Human beings naturally resist change and in their ego-driven hallucinations will seek out static immortality in a world of perpetual change. Odd, isn’t it? Whether we’re bewitched by the promise of anti-aging creams, or drugged by visions of an afterlife, preservation of the self is the tastiest carrot-on-a-stick that we chase. We live for today and wish for it to last forever. But in our refusal to acknowledge the passage of time, we cannot help but overlook the many curious questions that arise from the business of our unavoidable future.
Is it cheating if we merge artificial components with our biological form? If by prolonging our existence of being alive, does that, somehow, take away from our time of not living? If reality were just an experiment of consciousness, why go to the bother of extending it? If there really is an afterlife, cannot we deduce then, by way of the same philosophical proof, a before life?
Death is sometimes tragic, sometimes terrible, to choke out one final breath and be sucked into the dark abyss of nothingness. At least, that’s how death is perceived by the general masses, but for those who believe in the afterlife, there’s only one question that need be addressed: What the hell? How can we compare such a brief moment of living to the ever-after of all eternity? How selfish, self-centered, self-absorbed is it to mourn the loss of a loved one at a funeral when you know full well they are “kickin’ it” up in a better place. Are we to obey the laws of Nature, or must Nature bend to our every desire?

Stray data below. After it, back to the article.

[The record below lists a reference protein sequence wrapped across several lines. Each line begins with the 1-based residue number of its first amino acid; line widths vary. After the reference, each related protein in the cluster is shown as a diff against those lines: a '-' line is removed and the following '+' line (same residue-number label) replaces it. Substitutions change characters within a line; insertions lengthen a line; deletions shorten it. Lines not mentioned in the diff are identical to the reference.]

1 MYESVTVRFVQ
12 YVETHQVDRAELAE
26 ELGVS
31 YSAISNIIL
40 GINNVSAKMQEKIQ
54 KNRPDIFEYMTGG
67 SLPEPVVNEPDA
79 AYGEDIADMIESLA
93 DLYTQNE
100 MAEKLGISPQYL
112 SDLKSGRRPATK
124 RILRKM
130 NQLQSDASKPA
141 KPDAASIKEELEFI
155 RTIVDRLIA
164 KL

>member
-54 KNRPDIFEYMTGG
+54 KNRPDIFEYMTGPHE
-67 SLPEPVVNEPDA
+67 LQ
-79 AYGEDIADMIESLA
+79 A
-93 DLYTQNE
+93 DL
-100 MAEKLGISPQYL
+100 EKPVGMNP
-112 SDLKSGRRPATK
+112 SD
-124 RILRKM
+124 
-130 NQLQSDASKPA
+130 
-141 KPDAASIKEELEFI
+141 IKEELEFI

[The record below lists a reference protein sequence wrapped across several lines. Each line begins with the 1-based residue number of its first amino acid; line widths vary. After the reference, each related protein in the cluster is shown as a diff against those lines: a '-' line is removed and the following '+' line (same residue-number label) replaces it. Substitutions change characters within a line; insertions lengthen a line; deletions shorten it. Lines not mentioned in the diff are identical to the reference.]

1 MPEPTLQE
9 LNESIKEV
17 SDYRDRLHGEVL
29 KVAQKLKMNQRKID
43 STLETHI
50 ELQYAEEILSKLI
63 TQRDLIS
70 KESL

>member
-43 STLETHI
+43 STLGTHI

A human life occupies the briefest span of time in the annals of everything. Even for the person who has filled each and every day for 100 years with meaning and purpose, life is still just a mere transitory experience—a fart in the wind—from the time we’re born to the time we’re pushing up daisies.
Funerals are not a time and place for tears and colorless attire but a celebration that deserves confetti poppers, glass clinking, and all manner of cheap party supplies, for at that moment of collective remembrance our loved ones have ascended the dirty entrails of the material world and have gained true freedom. No longer chained to the burden of pain and suffering, the deceased are now residing peacefully, up in the clouds, under a double rainbow. It’s basically the same world as seen in the children’s television show, Care Bears.
To die will be an awfully big adventure.Peter Pan, the boy who wouldn't grow up
But hold on now! Don't go running out the door in search of a quicker death. We cannot be so careless as to swell with jealousy from another's happy circumstance—just that we should await it calmly and cheerfully as a kind of peaceful serenity born from steadfast reason.
Death is the common fate, the one universality that all material things share, and if we dive into the history of great thinkers—Socrates, Plato, Seneca, and many others—all contemplating life’s furthest goal post, we discover that each of them understood the importance of learning how to die as a way of accepting this consequence of living. The idea may sound unappealing at first but learning how to die is really no different than learning how to live. By accepting our past and future states we allow ourselves to be more present in the now. We become more aware and attentive to the present. Our thoughts, and actions, and behaviors are all reshaped into greater focus and resolve.